4 Oct 2013

Is it fair to ban beards from the classroom?

A school in Lancashire bars two Muslim schoolboys from classes because they will not shave off their beards. Should school uniform rules be respected – or is this a step too far?

Discrimination or discipline? Row in Lancashire over two boys who refuse to shave off their beards (Getty)

The two boys were placed in isolation and taught separately from classmates after refusing to remove their facial hair at Mount Carmel Roman Catholic high school in Accrington, Lancashire.

The school’s head teacher said there were “standards to maintain”, insisting it was about the dress code, not religion. The two 14-year-old students are Muslims.

The school also prohibits false nails, fake tan, make-up, dyed hair and “inappropriate jewellery”.

It is not necessarily a religious obligation, but it is for some an essential expression of piety. Muslim Council of Britain

However, the Muslim Council of Britain told Channel 4 News it was about more than just a sartorial choice – and the boys’ stance should be respected.

“Following the example of Prophet Muhammad (peace be upon him) many Muslim males choose to keep a beard, which is considered to be an adornment of a man’s face,” a spokeswoman said.

“It is not necessarily a religious obligation, but it is for some an essential expression of piety. Any decision by Muslim pupils to manifest their religion by growing a beard should be respected by their school, just as Sikh men are rightly allowed to don turbans and grow beards.”

A relative of the students also told the local paper, the Lancashire Evening Telegraph, that it was “pure discrimination”.

‘Important to maintain standards’

But head teacher Xavier Bowers was sticking to his guns.

In a statement issued via Lancashire County Council, he said: “I am fully aware of the sensitive nature of this issue and have done my very best to be as understanding and reasonable as possible when dealing with situations of this nature.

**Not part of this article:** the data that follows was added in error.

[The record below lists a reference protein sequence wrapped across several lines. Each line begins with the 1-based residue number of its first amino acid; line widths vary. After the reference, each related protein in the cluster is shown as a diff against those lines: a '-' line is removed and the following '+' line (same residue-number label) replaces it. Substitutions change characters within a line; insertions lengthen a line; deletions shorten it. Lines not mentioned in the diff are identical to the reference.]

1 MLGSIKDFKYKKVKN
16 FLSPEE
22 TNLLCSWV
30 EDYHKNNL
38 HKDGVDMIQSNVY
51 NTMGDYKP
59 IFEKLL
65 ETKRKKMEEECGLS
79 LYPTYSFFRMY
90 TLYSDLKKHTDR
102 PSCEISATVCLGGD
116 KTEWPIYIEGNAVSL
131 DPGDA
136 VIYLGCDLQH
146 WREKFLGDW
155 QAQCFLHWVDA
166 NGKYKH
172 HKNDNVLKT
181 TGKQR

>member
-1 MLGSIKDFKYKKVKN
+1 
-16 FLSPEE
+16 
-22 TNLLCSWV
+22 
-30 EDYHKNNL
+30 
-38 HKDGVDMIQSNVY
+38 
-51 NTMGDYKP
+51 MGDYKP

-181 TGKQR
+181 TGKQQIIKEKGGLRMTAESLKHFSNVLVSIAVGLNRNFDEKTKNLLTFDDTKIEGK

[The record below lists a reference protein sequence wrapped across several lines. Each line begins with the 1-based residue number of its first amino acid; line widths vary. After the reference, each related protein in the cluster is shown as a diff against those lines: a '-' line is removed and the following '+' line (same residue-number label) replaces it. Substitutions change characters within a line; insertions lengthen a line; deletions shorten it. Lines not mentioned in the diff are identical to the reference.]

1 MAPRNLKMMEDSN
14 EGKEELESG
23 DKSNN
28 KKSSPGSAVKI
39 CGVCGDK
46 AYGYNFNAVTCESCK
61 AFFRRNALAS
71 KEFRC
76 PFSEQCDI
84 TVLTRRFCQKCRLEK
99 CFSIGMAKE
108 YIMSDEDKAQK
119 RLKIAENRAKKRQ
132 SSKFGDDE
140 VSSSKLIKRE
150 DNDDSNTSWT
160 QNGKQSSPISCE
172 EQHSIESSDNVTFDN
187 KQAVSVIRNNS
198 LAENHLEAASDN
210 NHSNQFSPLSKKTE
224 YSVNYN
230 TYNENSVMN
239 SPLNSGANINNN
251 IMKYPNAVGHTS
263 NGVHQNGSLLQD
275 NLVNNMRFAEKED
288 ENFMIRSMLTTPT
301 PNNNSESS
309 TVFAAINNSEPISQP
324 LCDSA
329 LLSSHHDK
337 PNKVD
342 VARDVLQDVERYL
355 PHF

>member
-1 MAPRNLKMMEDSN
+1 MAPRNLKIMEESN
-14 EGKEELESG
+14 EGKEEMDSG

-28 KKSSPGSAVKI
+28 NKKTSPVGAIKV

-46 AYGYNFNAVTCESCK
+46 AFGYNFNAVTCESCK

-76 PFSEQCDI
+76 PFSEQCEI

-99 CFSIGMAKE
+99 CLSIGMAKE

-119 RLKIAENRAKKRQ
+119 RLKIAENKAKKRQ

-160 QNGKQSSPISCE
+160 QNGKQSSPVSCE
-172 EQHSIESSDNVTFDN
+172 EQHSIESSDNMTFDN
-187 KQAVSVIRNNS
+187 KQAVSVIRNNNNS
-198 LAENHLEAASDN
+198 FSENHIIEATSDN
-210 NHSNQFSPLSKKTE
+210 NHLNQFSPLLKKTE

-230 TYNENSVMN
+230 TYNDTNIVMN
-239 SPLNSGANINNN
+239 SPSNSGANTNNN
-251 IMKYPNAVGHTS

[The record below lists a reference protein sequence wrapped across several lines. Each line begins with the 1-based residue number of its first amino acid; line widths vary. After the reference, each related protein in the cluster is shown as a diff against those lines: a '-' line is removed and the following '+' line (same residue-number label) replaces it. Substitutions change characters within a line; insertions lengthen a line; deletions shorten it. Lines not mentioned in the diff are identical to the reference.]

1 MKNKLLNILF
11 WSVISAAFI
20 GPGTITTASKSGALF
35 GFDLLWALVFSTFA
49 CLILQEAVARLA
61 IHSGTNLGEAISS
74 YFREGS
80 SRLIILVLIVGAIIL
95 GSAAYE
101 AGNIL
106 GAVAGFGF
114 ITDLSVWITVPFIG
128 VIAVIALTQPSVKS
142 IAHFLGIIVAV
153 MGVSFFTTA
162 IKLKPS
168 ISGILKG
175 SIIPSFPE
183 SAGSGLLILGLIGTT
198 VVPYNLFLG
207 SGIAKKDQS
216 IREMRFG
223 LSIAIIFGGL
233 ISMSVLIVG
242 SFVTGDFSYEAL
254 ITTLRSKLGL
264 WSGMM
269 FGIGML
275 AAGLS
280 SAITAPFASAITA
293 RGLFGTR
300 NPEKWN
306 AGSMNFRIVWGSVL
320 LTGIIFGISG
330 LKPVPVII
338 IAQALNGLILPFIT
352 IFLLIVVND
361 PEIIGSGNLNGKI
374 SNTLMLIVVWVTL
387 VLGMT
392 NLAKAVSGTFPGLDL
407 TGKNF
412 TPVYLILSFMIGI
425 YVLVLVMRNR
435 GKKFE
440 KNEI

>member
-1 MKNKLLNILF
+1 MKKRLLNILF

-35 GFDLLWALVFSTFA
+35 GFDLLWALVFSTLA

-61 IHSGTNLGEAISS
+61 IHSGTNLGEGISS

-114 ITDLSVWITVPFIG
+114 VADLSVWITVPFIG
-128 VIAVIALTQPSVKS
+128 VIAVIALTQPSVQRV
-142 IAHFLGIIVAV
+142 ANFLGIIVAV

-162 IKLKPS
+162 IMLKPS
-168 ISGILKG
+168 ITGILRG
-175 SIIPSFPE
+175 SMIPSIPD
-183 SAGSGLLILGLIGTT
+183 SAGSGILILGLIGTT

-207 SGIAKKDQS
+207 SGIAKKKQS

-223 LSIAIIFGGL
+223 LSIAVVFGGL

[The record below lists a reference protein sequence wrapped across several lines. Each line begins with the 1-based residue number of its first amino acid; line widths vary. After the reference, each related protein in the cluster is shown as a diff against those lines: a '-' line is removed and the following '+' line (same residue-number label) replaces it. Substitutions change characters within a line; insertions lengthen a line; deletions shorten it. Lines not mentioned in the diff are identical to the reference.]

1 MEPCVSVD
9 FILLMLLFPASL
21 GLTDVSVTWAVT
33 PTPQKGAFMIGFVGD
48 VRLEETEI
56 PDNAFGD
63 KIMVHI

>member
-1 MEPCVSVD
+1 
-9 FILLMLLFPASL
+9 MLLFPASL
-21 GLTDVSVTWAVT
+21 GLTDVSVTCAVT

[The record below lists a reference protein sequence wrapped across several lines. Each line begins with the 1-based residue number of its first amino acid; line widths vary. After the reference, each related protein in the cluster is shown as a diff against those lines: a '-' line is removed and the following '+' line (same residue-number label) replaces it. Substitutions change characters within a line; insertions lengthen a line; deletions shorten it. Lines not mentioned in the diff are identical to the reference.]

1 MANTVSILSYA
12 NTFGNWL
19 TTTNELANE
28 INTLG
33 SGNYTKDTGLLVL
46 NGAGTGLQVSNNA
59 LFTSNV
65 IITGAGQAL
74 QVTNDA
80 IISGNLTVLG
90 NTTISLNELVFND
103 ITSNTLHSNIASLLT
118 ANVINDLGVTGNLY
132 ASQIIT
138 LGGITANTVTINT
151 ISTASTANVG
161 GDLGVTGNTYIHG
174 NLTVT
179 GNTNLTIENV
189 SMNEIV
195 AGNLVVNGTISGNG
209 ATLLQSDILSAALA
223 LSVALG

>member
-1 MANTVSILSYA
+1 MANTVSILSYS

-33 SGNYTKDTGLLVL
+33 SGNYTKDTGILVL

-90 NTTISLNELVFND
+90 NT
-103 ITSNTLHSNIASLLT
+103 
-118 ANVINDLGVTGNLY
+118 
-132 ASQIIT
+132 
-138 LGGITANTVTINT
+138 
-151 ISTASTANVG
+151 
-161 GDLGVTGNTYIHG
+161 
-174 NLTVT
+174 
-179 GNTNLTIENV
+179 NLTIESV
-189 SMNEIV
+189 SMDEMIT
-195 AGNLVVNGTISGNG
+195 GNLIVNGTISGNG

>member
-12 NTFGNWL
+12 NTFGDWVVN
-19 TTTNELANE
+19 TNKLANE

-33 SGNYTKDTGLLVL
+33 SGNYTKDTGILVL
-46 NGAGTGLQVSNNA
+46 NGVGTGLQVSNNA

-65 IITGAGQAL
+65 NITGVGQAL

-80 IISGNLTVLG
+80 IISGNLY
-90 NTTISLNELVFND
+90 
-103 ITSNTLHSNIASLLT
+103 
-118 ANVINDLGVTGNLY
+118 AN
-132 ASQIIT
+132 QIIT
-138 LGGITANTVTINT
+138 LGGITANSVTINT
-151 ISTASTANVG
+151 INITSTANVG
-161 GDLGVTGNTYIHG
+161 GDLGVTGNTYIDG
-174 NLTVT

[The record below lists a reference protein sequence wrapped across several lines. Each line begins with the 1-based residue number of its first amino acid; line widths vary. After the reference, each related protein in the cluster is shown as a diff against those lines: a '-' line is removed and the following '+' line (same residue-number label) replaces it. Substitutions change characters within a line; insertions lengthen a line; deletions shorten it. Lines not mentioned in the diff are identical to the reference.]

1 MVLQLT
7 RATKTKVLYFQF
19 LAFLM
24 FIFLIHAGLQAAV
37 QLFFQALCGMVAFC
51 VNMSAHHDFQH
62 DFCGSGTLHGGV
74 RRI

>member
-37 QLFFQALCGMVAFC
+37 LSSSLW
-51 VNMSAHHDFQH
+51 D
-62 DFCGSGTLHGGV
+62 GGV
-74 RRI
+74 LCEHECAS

“When necessary, we place pupils in our learning support centre who do not comply with our school policy regarding uniform and appearance.

“Here at Mount Carmel RC High School, we believe that it’s important to maintain high standards in every aspect of school life, including appearance and uniform. Pupils and parents are reminded frequently of the rules on appearance, know that they apply to everyone and are regularly reminded of this.

“In my experience, families choose to send their children to this school because of our high standards and expectations.”

The beard row comes in the wake of similar controversy last month over female students in Birmingham wearing the niqab.

Mr Bowers had earlier told the Lancashire Evening Telegraph that he had spent time researching the issue and speaking to Muslim elders. The clean-shaven rule has apparently been in place for some time, although two boys were allowed to keep their beards on religious grounds as an “exception” last year as their GCSE exams approached and the school did not want to place them under “unfair pressure”.

He said that a number of other Asian boys were then spoken to and it was made clear they must return from the summer clean shaven.

It is understood talks are ongoing between the school and the families of the two boys to resolve the issue.

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